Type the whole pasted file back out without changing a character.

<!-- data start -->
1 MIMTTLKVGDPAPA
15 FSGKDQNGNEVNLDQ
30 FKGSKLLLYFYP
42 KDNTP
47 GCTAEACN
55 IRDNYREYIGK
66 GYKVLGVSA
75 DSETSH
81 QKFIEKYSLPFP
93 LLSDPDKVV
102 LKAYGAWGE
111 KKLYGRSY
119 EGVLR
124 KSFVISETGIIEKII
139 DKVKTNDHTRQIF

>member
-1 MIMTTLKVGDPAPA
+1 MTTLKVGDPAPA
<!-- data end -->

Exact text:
1 MIMTTLKVGDPAPA
15 FSGKDQNGNEVNLDQ
30 FKGSKLLLYFYP
42 KDNTP
47 GCTAEACN
55 IRDNYREYIGK
66 GYKVLGVSA
75 DSETSH
81 QKFIEKYSLPFP
93 LLSDPDKVV
102 LKAYGAWGE
111 KKLYGRSY
119 EGVLR
124 KSFVISETGIIEKII
139 DKVKTNDHTRQIF

>member
-1 MIMTTLKVGDPAPA
+1 MTTLKVGDPAPA